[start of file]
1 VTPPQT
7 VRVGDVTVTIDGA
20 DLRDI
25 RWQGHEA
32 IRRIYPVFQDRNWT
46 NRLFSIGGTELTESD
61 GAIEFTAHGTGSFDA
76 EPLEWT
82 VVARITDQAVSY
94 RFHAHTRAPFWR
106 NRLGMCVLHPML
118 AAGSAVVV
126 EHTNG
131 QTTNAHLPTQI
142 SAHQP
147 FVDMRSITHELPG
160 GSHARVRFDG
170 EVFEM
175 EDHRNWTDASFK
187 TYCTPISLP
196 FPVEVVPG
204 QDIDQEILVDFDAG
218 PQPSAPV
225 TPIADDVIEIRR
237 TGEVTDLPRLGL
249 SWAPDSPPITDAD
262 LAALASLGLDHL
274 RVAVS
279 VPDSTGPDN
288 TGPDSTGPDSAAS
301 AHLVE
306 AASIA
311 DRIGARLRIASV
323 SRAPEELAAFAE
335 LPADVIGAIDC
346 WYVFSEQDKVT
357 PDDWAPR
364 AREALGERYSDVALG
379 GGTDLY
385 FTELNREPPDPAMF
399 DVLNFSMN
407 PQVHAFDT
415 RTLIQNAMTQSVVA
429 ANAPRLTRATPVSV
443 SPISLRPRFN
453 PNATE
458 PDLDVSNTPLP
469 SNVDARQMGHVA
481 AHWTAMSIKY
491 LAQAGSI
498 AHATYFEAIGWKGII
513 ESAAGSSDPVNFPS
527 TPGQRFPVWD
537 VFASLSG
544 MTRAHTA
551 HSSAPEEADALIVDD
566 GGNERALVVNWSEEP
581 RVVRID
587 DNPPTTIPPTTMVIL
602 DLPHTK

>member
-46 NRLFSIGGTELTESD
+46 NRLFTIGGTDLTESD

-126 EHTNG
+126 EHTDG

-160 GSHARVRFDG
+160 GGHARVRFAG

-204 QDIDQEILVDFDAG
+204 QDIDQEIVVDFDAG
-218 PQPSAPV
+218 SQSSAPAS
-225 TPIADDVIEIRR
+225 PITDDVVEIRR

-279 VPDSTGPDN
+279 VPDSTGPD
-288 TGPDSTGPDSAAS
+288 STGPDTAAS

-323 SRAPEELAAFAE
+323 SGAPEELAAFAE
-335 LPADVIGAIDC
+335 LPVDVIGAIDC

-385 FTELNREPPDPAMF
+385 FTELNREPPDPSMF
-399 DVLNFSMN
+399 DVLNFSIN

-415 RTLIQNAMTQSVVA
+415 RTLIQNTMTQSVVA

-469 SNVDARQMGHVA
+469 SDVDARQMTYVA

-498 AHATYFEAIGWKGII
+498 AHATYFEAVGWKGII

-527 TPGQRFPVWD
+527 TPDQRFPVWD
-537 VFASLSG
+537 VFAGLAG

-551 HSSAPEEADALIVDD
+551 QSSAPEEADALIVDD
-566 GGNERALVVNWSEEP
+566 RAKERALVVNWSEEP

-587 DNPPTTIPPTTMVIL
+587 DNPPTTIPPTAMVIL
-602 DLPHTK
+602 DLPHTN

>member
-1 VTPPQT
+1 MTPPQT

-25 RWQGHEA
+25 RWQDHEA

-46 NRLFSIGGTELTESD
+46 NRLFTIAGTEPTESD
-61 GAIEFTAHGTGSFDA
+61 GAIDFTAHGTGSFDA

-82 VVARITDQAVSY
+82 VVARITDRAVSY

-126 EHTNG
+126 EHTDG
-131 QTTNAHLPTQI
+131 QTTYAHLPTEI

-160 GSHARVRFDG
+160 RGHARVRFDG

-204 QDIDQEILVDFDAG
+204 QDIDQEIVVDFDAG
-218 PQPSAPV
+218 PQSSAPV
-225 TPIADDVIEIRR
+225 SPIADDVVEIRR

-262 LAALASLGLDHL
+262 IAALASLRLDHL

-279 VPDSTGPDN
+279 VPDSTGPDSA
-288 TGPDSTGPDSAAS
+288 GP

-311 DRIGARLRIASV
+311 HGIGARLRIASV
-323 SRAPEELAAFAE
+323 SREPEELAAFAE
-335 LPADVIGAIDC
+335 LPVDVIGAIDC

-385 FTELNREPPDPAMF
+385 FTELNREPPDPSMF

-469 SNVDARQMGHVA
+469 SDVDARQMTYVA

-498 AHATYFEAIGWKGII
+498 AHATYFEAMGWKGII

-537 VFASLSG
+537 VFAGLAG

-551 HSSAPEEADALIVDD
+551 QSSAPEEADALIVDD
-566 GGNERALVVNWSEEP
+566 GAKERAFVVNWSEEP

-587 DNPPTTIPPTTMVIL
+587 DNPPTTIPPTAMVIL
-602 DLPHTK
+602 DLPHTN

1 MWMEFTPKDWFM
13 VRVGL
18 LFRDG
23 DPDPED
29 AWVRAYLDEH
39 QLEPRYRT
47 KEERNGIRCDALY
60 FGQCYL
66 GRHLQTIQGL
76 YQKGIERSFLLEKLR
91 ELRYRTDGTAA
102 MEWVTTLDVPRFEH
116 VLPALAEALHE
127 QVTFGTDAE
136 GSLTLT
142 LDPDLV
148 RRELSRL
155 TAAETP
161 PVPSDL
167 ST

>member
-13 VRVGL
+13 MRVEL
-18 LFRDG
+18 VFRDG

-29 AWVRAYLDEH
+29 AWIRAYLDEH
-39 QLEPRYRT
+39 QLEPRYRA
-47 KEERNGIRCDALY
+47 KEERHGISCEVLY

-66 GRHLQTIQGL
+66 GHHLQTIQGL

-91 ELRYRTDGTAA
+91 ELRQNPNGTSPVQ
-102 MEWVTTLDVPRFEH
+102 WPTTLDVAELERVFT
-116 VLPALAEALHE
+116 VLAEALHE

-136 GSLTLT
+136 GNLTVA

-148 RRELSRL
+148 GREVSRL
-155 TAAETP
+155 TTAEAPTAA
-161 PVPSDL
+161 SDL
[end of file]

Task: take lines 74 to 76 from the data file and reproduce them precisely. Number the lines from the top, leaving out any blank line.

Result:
-279 VPDSTGPDN
+279 VPDSTGPD
-288 TGPDSTGPDSAAS